John Napier discovered the concept of logarithms.
A rule of logarithms in any base *b* is that log _{b} *N*^{t} = t log _{b} *N*, which holds for all real numbers t and positive real numbers b and N. Thus in common logarithms too, log _{10} *N*^{1/2} = 1/2 log _{10} *N*. So if N = 5, log _{10} 5^{1/2} = 1/2 log _{10} 5.
But, from calculator, log _{10} 5 = 0.6990... to some digits so that log _{10} 5^{1/2} = (1/2)(0.6990...) = 0.3495...

Now, to get the value of 5^{1/2}, all we need to do is find the number whose common logarithm is 0.3495... That is, we need the antilogarithm of 0.3495...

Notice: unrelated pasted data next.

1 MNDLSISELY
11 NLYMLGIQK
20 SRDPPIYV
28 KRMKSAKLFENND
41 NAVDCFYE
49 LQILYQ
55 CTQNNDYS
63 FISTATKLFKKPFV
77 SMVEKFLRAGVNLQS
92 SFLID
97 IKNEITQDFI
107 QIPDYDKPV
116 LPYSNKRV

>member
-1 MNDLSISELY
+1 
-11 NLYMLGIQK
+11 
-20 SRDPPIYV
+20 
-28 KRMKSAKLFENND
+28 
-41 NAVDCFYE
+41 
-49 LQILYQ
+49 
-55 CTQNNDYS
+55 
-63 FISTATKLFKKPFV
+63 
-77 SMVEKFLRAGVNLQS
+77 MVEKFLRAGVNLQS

Again, the calculator would give commmon antilogarithms; antilog (0.0.395...) = ???

Another way is this: Antilog_{10} x = 10^{x}. So antilog(0.3495...) = 10^{0.3495...}, which, again, you can find on the calculator.

The example shows that we can find the square-root of any real number in this manner.
However, since the calculator gives logarithms or antilogarithms only in a few digits, we are only able to get square-roots with a precision determined by the number of digits seen on the calculator screen.

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